Selby published two partial autobiographies. 'Hell and High Water' (1956) detailed his experiences during the war on New Britain. 'Itambu' (1963) described his experiences as a judge in Papua-New Guinea in the 1960s. He was also the author of 'Supplement to Mackenzie's Practice in Divorce, fifth edition: with amendments to date, notes and forms and including the text of the Commonwealth Matrimonial Causes Act 1945 and rules (N.S.W.) thereunder and the legislation of the States and Territories relating to grounds for divorce' (Sydney, 1946) and he contributed a chapter entitled 'The anaesthetist and Australian Law' to Geoffrey Kaye's 'Anaesthetic Methods' (Melb., 1946). (8)
David Mayer Selby died at Bowral, NSW, on 16 September 2002, survived by his wife Barbara nee Phillips whom he married on 29 March 1939, and one son and two daughters. (9)
1. Who's Who in Australia, Melbourne, The Herald, 1962, p.765; 1965, p.763; 1968, p.762; 1971, pp.823-4; 1974, p.902; 1977, p.952; 1980, p.748; 1983, p.769; 1985, pp.764-5; 1990, p.1060; 1994, p.1339; 1997, p.1428; 2002, pp.1674-5; Jen Rosenberg, 'A Judge you'd follow into the jungle', Sydney Morning Herald, 3 October 2002, http://www.smh.com.au/cgi-bin/common/popupPrintArticle.pl?paths/articles/2002/10/02/1033538674745.html cited 27 June 2008; 'The Hon David Mayer Selby, Deputy Chancellors - Senate - The University of Sydney' http://www.usyd.edu.au/senate/DC_Selby.html cited 24 January 2008; University of Sydney Calendar, 1925, p.722; 1926, pp.721, 725, 886; 1927, p.644, 733; 1928, p.757, 849; 1930, pp.578, 797; 1931, pp.528-9; 1932, pp.526, 647, 816, http://calendararchive.usyd.edu.au/index.php cited 12 and 27 May 2008.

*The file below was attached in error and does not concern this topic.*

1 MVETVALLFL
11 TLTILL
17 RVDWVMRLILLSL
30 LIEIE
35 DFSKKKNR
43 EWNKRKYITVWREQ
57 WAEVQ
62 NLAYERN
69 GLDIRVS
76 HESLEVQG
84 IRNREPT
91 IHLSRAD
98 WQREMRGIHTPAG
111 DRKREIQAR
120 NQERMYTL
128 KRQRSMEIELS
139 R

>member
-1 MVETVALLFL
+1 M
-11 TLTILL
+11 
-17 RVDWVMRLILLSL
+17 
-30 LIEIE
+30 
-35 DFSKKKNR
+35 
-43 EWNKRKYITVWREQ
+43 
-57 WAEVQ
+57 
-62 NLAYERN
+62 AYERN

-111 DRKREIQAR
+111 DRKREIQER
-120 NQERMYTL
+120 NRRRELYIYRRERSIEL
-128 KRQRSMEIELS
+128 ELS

2. Barrister and Solicitors Admission Boards; NRS 13665, Roll of Barristers, 17 February 1927 - 10 June 1955; Reel 2147, p.5; Australian Law Journal, Vol.35, p.257 (26 October 1961); New South Wales Law Almanac, Sydney, NSW Government Printer, 1949, p.55; 1950, p.55; 1951, p.57; 1952, p.57; 1953, p.61; 1954, p.65; 1955, p.67; 1956, p.68; 1957, p.68; 1958, p.68; Who's Who in Australia, op.cit..